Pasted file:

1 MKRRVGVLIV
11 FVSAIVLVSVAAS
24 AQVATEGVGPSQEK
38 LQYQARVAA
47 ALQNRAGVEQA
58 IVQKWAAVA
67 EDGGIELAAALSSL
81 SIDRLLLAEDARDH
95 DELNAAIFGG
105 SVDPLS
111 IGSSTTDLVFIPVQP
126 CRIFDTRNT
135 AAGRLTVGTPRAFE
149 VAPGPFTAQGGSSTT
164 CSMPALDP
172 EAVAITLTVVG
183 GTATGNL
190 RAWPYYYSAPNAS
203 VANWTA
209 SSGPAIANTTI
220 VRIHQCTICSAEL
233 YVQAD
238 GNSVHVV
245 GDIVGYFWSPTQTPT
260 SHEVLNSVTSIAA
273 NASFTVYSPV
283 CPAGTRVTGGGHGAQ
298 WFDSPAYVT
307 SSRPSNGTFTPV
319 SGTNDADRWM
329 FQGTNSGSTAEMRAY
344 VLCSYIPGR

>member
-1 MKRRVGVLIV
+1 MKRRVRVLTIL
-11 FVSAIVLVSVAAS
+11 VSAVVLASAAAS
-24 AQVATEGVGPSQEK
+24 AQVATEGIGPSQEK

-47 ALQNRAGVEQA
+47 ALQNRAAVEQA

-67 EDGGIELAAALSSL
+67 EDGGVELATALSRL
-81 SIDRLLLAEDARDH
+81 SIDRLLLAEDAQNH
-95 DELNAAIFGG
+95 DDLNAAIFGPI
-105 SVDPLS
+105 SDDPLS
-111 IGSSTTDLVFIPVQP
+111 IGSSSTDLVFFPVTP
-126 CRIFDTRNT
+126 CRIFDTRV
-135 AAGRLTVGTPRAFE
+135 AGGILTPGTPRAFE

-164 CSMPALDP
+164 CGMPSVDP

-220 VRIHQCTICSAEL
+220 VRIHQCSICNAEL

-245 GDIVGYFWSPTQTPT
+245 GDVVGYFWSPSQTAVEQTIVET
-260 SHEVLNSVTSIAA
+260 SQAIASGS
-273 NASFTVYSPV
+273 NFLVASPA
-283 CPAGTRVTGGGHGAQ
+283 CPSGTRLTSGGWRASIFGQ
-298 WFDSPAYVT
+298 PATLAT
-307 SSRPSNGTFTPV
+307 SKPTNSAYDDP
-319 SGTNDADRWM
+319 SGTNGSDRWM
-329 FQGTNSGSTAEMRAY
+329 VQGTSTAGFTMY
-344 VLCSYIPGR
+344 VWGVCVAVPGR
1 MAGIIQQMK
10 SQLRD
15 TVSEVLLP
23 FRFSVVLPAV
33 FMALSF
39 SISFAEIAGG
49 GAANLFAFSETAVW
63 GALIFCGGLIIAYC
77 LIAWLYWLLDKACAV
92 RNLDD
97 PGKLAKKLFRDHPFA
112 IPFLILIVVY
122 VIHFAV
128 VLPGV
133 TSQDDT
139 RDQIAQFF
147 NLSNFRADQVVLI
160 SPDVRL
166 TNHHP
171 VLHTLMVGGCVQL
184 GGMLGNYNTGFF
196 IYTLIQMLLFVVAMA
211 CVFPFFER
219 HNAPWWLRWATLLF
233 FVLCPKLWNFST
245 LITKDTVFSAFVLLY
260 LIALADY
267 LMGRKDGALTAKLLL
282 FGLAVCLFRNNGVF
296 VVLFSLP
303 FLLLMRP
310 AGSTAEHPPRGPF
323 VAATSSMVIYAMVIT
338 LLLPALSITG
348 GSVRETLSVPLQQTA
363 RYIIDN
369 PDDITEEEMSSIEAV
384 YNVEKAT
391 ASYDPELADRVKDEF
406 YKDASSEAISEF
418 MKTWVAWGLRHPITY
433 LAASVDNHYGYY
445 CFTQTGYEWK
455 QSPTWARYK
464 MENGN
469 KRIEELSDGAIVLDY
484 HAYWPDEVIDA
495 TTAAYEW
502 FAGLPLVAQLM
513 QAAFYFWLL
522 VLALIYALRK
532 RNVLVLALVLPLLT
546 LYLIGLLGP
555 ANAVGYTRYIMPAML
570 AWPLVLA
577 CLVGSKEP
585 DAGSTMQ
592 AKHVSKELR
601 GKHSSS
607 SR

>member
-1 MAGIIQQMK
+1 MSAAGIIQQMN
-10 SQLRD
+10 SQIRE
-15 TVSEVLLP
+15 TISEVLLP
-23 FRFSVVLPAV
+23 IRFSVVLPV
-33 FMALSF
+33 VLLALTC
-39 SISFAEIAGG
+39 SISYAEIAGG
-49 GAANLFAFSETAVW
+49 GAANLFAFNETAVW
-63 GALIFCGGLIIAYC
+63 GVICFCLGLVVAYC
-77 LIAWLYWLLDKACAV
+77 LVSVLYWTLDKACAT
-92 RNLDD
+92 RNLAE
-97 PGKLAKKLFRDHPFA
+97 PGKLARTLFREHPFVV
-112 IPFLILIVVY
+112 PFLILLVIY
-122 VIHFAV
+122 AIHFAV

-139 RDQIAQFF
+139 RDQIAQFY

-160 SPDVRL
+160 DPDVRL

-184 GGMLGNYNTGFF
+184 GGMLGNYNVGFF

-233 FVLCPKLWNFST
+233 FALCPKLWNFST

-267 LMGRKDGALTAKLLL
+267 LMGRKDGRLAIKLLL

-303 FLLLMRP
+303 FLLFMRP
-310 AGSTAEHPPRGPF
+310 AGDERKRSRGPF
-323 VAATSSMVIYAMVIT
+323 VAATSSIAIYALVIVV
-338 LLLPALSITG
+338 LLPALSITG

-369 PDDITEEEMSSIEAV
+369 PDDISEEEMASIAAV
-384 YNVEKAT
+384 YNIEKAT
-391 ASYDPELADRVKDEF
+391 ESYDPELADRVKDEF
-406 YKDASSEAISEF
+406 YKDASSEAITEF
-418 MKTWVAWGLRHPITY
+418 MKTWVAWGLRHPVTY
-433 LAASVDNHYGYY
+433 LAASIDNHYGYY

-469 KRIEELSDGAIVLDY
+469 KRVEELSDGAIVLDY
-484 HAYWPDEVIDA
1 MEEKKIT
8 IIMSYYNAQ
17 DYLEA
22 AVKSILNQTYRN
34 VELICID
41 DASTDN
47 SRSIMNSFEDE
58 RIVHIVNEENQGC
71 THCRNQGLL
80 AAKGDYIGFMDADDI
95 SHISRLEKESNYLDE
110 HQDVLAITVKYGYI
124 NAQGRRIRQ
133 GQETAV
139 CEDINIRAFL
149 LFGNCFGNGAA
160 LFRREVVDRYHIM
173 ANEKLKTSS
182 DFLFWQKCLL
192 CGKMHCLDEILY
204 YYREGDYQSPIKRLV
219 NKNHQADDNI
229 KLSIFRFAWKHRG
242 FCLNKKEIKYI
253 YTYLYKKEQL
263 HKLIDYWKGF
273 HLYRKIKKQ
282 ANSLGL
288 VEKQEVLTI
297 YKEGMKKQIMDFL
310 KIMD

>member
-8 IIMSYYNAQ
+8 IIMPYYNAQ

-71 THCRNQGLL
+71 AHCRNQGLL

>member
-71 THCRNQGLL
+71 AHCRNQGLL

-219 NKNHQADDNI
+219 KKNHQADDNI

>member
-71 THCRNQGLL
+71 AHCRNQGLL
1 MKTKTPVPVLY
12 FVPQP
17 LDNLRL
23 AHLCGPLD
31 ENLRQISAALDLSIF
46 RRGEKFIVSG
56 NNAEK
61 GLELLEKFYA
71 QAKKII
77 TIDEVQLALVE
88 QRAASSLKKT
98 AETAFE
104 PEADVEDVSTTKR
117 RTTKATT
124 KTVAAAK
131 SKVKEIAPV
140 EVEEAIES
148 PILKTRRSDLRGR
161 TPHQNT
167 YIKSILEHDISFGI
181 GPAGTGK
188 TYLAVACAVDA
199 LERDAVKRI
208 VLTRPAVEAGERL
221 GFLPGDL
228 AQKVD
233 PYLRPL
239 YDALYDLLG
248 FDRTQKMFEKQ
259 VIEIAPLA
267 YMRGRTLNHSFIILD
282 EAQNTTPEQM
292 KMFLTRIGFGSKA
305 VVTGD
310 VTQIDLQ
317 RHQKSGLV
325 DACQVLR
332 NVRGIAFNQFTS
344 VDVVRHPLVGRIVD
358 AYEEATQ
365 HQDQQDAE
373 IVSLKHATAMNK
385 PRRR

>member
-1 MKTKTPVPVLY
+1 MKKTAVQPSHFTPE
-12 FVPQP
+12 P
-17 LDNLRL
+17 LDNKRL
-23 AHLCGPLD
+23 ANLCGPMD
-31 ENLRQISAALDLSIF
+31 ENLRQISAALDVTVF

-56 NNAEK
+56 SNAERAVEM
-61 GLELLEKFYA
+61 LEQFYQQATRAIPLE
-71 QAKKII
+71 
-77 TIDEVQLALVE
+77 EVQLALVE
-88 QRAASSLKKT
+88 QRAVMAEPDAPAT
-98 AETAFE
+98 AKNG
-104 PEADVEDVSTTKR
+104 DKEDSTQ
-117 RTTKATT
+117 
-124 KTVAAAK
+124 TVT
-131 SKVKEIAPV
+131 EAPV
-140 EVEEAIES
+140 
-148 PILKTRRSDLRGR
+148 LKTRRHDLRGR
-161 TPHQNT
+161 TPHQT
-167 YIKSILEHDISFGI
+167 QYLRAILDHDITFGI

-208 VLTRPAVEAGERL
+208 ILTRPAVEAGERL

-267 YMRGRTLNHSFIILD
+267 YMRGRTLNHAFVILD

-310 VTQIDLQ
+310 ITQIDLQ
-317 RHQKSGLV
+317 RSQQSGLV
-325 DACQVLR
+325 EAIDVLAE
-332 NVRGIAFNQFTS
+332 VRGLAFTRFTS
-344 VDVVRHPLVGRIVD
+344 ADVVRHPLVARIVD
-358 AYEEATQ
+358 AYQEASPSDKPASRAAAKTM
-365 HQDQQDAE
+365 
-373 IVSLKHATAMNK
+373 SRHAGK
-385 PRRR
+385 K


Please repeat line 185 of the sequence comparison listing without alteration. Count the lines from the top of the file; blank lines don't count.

-384 YNVEKAT